Hacker message demands Sony not show ‘The Interview’

Seth Rogen James Franco
James Franco, left, and Seth Rogen star in Sony Pictures Entertainment’s “The Interview.” A note claiming to be from a hacker group Monday demanded that the studio not show the film.
(Ed Araquel / Associated Press)

An online message claiming to be from the group that hacked Sony Pictures Entertainment’s computer systems demanded that the studio stop showing “the movie of terrorism,” a reference to the Seth Rogen-James Franco comedy “The Interview." 

“Stop immediately showing the movie of terrorism which can break the regional peace and cause the War,” said the message, which was posted on the website GitHub. 

The film, which opens Dec. 25 in the U.S., follows two television figures who become part of a plot to kill North Korea’s dictator Kim Jong-Un.

Federal law enforcement officials have said they are taking seriously the possibility that North Korea was behind the crime. Potential North Korean involvement has not been confirmed. 


Last week, hackers released the personal information of roughly 47,000 people, including that of actors Sylvester Stallone and Rebel Wilson, according to data-security consulting firm Identity Finder. That release came after the attackers hijacked Sony Pictures’ computer systems Nov. 24.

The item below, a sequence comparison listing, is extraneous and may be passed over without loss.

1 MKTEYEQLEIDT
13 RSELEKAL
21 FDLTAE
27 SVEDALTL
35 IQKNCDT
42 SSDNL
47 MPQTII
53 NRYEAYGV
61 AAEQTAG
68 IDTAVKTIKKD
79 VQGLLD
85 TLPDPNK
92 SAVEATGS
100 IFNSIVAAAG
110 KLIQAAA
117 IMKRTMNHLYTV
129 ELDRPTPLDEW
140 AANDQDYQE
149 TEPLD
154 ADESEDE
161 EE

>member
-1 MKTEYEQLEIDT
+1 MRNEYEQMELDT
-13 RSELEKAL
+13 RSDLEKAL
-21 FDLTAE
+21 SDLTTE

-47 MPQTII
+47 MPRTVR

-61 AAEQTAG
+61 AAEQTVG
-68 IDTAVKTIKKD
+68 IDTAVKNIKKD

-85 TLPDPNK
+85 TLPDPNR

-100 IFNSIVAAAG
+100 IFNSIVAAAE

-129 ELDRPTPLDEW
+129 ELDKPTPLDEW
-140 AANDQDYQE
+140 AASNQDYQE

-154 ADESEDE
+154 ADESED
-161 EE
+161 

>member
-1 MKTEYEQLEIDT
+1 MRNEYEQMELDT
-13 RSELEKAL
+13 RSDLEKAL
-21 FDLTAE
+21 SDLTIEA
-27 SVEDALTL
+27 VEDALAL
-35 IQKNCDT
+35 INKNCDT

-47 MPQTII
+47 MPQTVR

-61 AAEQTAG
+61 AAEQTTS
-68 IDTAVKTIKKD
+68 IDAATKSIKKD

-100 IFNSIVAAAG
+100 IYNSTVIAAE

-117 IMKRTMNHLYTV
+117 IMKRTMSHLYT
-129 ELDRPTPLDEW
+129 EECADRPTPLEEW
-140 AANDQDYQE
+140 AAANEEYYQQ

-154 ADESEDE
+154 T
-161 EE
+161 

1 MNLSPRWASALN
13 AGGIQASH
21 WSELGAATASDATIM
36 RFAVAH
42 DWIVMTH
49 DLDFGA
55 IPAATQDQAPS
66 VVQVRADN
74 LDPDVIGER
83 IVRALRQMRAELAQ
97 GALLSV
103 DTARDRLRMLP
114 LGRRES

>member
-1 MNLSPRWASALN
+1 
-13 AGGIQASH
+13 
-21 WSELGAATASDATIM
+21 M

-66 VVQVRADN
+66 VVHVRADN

The note posted online Monday claiming to be from the hackers also included links to what it says is its fourth release of internal data. 

A Sony representative did not have a response to the new message. 

On Friday, Sony Pictures employees received emailed threats against their families from people claiming to be the hackers. 


However, the note posted Monday denied responsibility for those threatening messages. 

“We know nothing about the threatening email received by Sony staffers, but you should wisely judge by yourself why such things are happening and who is responsible for it,” the message said. 

The note added, “You, SONY & FBI, cannot find us.”

Sony Pictures’ chief executive, Michael Lynton, on Saturday sent an email to employees that contained a letter from Kevin Mandia, founder of the cybersecurity firm Mandiant, which has been hired to assist in the investigation. 

“The scope of this attack differs from any we have responded to in the past, as its purpose was to both destroy property and release confidential information to the public,” Mandia wrote. “The bottom line is that this was an unparalleled and well planned crime, carried out by an organized group, for which neither SPE nor other companies could have been fully prepared.”

Follow Ryan Faughnder on Twitter for more entertainment business coverage: @rfaughnder

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